Familial Financial Assistance and Body Mass Index in Black College Graduates

Caryn N. Bell, Courtney S. Thomas Tobin, Brenda Robles, Erica C. Spears, Roland J. Thorpe,

Research output: Contribution to journalArticlepeer-review

Abstract

Racial disparities in obesity are larger between Black and White college graduates compared to disparities among those who did not complete high school. A possible explanation is that Black adults with higher socioeconomic status (SES) experience unique obesogenic determinants. Black adults who have completed a 4-year college degree can report “uplift stress” from providing financial assistance to family members. The aim of this study is to determine whether the association between familial financial assistance and body mass index (BMI) varies among college-educated Black women and men. This study utilized data from an online survey of Qualtrics standing panels including 451 non-Hispanic Black college graduates. Respondents were asked if they had provided or received any monetary gift or financial help from a family member in the past 12 months as well as their height and weight. Using linear regression and multiplicative interaction terms, the association between familial financial assistance and BMI was assessed by sex. Those who reported both giving and receiving familial financial assistance had higher BMI than those who neither gave nor received assistance (β = 2.80, standard error (s.e.) = 1.16). There was a significant interaction such that this association was observed among women only (β = 6.67, s.e. = 2.32). Future studies should seek to understand the gendered impact of familial financial assistance on BMI in college-educated Black women.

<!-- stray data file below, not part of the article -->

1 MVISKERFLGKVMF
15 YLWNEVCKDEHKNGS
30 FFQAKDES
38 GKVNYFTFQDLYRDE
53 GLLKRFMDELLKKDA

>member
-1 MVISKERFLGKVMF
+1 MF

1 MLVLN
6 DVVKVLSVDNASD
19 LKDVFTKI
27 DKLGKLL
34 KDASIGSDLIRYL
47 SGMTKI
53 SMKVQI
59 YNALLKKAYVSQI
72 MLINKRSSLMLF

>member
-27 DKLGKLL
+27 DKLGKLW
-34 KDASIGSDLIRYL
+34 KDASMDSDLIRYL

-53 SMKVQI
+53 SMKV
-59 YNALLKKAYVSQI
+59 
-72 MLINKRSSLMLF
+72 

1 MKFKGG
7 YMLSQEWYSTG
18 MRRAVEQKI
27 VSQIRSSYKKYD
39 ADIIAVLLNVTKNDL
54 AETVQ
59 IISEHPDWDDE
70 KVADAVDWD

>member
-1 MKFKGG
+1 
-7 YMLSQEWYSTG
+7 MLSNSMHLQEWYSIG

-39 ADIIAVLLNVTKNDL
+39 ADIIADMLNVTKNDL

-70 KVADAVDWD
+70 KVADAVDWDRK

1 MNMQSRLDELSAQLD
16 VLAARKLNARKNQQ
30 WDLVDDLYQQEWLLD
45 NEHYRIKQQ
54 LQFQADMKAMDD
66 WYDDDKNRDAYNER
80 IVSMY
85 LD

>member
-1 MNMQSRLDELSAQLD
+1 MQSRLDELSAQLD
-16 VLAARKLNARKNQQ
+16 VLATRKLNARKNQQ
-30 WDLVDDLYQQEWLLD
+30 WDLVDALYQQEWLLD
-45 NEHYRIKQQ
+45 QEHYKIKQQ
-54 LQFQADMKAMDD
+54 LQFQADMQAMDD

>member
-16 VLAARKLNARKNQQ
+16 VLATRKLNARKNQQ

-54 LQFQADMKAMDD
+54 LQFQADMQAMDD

Original languageEnglish (US)
JournalJournal of Racial and Ethnic Health Disparities
DOIs
StateAccepted/In press - 2021

Keywords

  • Black adults
  • Body mass index
  • Gender
  • Kin support

ASJC Scopus subject areas

  • Health(social science)
  • Anthropology
  • Sociology and Political Science
  • Health Policy
  • Public Health, Environmental and Occupational Health

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